Domestic Violence Offences

One of the most common offences of violence is domestic violence.

Domestic violence is defined as abuse or threats of abuse when the person being abused and the abuser are or have been in an intimate relationship. It is also when the abused person and the abusive person are closely related by blood or marriage. Abuse is “physically hurting or trying to hurt someone, intentionally or recklessly; sexual assault; making someone reasonably afraid that they or someone else are about to be seriously hurt; or behavior like harassing, stalking, threatening or hitting someone; disturbing someone’s peace; or destroying someone property.”

Physical abuse involves a wide range of behavior such as: hitting, kicking, shoving, pushing, hair pulling, throwing objects at a person, scaring or following a person, or controlling a persons movements.

The most commonly charged domestic violence offences are under penal code 273.5 and 243(e)(1)

Types of Offences

PC 273.5.

This offence involves the willful infliction of corporal injury resulting in a traumatic injury to a spouse or former spouse, cohabitant or former cohabitant, fiancé or fiancée or a person who was in a dating relationship with the defendant.

A traumatic injury is defined as “a wound, or external or internal injury, including but not limited to, injury as a result of strangulation or suffocation, whether minor or serious in nature, caused by physical force.

The offence can be charged as a felony when committed by a defendant who was convicted in the preceding 7 years of an offence under penal code 243, 243.4, 244, 244.5 or 245. If the offence is charged as a misdemeanor and the defendant has a prior conviction in the last 7 years for any of the offences listed above, the sentence must include imprisonment in county jail for not less than 15 days. If charged as a misdemeanor and the defendant has two prior convictions for the offences listed above within the last 7 years, his sentence must include at least 60 days in county jail. The court can decide not to impose the mandatory imprisonment terms upon a showing of good cause.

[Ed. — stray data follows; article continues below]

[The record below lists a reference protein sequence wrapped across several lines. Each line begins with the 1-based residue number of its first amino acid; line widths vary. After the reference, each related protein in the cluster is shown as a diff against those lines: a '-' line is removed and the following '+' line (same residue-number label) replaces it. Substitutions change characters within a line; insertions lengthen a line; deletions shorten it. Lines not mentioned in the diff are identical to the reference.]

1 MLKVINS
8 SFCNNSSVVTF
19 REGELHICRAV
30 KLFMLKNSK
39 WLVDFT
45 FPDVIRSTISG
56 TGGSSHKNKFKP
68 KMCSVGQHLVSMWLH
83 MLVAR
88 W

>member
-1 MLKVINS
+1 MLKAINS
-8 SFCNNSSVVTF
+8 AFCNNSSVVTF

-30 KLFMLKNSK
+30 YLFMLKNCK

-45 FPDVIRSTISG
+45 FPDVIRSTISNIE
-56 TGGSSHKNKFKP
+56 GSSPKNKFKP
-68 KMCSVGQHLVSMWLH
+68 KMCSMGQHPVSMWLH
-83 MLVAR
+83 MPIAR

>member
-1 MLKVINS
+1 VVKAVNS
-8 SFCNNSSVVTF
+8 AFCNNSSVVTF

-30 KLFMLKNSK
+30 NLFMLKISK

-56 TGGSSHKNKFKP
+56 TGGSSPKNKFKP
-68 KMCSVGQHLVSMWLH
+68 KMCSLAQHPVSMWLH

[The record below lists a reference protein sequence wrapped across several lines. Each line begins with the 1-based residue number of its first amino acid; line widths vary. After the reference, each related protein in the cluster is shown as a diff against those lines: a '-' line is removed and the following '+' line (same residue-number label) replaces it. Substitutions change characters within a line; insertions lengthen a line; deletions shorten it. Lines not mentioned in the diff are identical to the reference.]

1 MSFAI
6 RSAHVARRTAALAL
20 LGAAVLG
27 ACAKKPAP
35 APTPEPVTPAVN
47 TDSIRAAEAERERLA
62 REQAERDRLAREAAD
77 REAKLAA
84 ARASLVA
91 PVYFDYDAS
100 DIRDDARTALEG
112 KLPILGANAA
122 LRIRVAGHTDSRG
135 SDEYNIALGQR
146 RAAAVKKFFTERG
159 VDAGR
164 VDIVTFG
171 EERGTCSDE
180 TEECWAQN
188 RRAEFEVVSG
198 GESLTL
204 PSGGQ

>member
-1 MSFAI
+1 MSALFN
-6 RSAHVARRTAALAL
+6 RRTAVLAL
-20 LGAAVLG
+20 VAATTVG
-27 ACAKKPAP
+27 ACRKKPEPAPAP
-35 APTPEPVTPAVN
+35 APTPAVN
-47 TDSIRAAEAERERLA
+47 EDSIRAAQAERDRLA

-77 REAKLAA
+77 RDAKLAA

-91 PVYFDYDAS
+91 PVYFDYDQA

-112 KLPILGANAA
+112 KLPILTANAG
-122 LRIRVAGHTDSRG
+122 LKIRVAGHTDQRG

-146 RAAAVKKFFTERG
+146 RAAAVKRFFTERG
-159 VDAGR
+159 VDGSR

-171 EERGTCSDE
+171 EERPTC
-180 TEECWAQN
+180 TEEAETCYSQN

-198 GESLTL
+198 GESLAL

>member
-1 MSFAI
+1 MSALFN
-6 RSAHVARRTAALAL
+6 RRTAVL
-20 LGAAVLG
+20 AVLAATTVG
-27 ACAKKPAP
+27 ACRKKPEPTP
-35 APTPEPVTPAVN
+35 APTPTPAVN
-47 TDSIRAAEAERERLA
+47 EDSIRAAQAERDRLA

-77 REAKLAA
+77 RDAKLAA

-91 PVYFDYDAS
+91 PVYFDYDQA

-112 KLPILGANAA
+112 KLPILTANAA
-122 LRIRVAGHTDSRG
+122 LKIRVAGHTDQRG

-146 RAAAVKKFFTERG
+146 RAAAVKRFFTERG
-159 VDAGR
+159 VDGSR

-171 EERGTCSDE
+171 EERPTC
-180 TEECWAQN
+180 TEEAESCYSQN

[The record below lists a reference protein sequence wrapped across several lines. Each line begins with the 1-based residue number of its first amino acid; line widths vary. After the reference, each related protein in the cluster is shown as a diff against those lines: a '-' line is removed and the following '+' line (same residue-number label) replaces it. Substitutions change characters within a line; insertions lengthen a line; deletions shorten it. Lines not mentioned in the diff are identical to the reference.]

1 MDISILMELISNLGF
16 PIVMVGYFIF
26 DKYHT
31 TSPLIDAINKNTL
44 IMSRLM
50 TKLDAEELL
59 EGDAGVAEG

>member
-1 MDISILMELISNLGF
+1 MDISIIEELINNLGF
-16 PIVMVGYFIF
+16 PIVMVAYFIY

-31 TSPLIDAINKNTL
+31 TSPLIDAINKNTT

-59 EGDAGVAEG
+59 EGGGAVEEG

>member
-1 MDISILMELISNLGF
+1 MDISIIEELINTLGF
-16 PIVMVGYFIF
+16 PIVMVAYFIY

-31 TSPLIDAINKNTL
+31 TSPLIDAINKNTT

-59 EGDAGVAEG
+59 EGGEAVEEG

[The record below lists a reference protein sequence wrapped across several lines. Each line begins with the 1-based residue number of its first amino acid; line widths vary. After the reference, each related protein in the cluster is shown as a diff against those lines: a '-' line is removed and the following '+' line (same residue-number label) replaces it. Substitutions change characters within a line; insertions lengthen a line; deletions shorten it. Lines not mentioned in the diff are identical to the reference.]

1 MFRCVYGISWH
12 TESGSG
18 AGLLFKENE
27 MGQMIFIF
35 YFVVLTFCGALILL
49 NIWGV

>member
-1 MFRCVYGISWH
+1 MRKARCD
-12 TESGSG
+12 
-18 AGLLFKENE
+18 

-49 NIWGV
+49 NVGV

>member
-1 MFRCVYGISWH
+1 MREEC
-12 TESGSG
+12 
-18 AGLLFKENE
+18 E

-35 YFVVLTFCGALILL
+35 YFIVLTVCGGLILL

The offence is charged as a felony if the defendant was convicted under PC 243(e) within the last 7 years.

Generally speaking, first time defendants convicted of misdemenor domestic violence under PC 273.5 receive the following sentences:

  • Placed on probation for 3 years. The sentence will either be suspended i.e. 180 days suspended for 3 years, or the imposition of sentence will be suspended.
  • The terms of probation: serve 30-60 days at the county jail, complete the 12 month batterers treatment program, complete 12 sessions of anger management, Obey all laws, pay $175 victim restitution fine, pay domestic violence fee of $500, $40 court security fee and community work service.
  • The probation will be formal (i.e. will required defendant to report to a probation officer and pay probation fees) until the defendant has completed the batterers treatment program and community work service.
PC 243(e)(1)

This offence is battery against a spouse, person with whom the defendant is cohabiting, parent of the defendant’s child, former spouse, fiancé, fiancée, or a person with whom the defendant has or previously had a dating or engagement relationship.

A battery is any wilful and unlawful use of force or violence upon the person of another.

PC233(e)(1) is a misdemeanor offence punishable with up to one year in county jail and a fine of up to $2,000.